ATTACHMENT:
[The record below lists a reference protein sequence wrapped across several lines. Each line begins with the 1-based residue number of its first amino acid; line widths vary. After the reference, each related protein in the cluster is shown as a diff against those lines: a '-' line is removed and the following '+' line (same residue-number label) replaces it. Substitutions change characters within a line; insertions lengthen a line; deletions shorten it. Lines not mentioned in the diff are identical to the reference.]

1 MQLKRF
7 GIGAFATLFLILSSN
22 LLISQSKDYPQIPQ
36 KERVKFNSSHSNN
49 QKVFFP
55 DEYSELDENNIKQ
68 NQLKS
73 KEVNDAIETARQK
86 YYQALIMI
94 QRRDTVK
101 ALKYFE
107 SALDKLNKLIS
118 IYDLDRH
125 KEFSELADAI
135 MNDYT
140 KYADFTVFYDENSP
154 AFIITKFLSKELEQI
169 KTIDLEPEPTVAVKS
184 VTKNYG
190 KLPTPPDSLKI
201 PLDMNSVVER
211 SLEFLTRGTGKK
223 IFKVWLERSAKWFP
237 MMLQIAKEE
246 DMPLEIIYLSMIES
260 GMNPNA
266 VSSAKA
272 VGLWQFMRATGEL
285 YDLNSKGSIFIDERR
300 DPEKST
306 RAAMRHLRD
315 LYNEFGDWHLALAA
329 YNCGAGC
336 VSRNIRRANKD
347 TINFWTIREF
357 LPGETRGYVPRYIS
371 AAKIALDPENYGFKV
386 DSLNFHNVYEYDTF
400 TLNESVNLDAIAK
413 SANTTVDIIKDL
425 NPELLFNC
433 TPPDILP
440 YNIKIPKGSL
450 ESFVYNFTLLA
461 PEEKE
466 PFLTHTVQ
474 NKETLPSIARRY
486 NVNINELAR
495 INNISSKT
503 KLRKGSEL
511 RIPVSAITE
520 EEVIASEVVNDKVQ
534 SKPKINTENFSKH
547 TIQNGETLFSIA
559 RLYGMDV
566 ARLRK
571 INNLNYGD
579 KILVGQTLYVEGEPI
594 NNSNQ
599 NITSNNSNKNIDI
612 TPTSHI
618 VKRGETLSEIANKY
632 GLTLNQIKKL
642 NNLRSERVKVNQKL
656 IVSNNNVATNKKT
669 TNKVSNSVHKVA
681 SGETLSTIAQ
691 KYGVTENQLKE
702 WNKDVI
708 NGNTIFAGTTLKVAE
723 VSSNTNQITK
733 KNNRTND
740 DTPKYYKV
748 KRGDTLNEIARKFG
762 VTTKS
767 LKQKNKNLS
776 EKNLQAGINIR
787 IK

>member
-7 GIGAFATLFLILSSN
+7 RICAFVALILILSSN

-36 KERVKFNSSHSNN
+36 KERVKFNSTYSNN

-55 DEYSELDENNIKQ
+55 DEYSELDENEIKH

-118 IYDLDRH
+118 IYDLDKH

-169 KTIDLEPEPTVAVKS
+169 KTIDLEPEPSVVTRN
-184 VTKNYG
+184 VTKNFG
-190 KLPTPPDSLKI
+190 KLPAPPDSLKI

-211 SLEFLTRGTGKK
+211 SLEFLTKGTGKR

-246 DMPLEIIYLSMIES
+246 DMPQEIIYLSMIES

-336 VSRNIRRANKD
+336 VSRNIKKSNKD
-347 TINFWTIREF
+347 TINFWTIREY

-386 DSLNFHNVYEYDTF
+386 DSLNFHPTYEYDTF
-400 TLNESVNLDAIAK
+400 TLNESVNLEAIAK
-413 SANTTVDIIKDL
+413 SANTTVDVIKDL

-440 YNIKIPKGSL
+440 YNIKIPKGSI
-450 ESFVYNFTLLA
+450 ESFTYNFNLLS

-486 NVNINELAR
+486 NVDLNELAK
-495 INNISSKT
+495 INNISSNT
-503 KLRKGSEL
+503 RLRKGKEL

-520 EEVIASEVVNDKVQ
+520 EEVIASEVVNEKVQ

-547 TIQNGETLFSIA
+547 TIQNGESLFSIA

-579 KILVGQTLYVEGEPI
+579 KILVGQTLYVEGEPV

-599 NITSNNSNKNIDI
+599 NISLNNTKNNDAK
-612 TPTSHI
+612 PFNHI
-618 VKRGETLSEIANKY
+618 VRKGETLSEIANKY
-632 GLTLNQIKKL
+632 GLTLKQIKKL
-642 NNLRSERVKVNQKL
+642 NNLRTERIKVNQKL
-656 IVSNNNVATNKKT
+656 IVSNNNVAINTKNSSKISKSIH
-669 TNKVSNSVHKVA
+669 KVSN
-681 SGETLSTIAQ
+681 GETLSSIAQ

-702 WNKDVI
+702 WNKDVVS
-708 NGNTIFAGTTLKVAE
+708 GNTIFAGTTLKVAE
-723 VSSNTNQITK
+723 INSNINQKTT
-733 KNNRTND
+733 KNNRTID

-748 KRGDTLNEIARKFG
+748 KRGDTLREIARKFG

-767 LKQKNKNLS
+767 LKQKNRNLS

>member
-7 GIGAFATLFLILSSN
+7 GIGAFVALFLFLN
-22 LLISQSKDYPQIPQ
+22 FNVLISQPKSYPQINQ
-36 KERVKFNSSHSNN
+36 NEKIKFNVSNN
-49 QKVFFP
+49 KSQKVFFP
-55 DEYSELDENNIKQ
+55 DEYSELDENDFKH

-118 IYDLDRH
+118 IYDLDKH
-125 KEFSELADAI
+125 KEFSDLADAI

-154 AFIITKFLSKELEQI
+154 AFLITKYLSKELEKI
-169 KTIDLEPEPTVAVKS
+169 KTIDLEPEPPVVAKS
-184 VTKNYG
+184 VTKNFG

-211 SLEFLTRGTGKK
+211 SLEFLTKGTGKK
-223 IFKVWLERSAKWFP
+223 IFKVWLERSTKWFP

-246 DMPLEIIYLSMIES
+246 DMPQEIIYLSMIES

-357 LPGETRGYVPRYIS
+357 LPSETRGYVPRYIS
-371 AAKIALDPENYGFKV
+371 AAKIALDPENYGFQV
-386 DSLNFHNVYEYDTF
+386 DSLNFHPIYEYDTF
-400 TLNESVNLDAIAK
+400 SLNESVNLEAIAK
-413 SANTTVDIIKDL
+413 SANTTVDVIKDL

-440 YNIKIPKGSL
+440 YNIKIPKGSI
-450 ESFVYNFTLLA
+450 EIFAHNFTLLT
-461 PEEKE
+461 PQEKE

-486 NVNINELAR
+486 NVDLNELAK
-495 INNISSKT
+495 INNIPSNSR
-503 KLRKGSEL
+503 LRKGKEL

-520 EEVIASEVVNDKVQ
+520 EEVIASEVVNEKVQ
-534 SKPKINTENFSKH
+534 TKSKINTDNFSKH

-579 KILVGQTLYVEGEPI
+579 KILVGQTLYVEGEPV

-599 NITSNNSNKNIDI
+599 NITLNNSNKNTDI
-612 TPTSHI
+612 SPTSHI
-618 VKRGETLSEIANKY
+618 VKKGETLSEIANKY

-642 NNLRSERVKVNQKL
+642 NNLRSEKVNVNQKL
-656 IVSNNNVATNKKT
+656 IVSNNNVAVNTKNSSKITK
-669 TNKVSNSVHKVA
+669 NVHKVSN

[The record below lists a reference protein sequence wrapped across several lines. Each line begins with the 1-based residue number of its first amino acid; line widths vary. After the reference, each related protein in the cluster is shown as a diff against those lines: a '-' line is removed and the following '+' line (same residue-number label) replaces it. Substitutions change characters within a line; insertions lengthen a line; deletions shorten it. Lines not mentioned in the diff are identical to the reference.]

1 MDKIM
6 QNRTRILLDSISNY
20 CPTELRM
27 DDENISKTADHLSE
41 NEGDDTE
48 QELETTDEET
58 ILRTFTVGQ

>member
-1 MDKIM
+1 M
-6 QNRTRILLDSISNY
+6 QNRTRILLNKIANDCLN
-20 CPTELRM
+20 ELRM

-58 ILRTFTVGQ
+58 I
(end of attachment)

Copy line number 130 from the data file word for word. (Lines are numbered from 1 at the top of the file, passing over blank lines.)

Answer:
+618 VRKGETLSEIANKY